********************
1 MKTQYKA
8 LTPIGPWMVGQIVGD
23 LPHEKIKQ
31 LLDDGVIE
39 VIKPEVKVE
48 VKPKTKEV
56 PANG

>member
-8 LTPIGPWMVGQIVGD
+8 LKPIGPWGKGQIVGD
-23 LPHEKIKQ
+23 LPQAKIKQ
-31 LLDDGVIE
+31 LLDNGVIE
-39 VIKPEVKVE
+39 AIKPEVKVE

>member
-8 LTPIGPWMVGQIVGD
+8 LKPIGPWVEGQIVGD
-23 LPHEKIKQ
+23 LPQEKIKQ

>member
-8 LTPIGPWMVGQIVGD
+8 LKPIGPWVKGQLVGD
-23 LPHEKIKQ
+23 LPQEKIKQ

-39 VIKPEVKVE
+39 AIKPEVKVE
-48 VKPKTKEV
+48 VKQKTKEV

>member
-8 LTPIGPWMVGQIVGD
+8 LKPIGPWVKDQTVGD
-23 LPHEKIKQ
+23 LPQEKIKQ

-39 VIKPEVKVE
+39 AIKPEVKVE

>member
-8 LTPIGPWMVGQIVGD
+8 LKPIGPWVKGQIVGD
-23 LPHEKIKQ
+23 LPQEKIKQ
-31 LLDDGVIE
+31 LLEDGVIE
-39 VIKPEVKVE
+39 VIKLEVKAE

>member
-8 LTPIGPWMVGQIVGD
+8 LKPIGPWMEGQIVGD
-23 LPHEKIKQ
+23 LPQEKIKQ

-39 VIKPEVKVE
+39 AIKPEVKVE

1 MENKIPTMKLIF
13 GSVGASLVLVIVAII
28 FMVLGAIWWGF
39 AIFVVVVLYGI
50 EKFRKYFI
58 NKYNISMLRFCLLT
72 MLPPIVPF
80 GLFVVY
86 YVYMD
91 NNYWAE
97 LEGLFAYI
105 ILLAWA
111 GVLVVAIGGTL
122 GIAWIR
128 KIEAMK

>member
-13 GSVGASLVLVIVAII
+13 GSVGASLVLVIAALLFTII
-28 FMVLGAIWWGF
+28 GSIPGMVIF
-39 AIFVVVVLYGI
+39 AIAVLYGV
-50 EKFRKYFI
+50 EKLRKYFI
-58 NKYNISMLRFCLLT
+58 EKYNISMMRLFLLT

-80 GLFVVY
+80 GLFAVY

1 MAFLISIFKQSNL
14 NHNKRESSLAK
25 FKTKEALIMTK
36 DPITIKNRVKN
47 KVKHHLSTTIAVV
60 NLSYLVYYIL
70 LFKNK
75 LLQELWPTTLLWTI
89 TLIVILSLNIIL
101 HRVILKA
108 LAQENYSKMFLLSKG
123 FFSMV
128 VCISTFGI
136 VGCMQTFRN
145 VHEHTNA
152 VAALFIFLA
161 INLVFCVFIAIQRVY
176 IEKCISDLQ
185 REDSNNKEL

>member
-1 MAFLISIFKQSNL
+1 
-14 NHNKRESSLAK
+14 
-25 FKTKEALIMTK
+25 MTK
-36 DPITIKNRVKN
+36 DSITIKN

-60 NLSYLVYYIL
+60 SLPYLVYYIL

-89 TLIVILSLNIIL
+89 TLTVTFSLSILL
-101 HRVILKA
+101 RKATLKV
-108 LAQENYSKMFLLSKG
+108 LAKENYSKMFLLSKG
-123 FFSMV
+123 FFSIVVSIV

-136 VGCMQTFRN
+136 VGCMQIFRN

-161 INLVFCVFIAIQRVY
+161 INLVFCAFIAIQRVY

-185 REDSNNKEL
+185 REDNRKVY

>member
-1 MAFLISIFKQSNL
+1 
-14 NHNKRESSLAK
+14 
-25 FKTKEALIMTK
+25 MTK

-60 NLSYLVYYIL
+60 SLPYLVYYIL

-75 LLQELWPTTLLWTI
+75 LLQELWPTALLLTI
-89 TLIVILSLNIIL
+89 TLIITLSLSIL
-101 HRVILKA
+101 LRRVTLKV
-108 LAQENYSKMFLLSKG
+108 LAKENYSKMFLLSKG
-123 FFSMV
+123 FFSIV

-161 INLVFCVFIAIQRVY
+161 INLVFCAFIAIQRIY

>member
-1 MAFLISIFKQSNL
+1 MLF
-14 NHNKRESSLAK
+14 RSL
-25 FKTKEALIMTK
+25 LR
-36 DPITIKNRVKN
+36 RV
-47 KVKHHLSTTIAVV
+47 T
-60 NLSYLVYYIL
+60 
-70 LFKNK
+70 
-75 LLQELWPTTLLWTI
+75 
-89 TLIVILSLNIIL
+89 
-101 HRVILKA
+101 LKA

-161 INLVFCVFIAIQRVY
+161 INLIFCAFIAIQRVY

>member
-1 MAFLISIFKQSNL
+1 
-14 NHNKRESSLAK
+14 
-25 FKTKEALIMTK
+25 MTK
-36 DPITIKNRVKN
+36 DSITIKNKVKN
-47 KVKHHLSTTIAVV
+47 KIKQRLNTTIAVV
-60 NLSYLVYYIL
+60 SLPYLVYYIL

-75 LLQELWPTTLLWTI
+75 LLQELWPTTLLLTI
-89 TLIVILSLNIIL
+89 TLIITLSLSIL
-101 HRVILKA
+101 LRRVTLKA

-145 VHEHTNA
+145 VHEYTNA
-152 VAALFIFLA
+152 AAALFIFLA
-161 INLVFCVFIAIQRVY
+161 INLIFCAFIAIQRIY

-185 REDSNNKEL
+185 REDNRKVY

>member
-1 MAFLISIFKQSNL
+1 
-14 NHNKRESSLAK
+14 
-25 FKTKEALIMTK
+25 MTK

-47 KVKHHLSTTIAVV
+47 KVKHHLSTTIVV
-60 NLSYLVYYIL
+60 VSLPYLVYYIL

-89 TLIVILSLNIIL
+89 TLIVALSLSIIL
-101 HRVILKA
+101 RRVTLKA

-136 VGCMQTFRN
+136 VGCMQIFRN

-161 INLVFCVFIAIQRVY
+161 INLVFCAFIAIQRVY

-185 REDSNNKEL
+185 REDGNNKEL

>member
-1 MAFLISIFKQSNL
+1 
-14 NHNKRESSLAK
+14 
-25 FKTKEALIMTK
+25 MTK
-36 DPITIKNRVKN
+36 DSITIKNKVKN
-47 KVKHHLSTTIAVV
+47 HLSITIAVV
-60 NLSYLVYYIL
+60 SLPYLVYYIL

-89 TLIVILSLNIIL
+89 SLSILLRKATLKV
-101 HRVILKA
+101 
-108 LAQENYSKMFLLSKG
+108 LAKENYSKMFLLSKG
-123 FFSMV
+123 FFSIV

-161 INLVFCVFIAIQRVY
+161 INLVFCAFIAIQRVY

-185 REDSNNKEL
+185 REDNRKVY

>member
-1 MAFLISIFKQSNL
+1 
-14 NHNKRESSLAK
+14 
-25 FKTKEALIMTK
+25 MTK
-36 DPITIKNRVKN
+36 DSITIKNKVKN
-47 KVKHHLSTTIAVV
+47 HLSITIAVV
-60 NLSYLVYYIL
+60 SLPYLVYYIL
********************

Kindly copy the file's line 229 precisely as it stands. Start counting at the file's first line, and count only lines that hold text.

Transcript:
-60 NLSYLVYYIL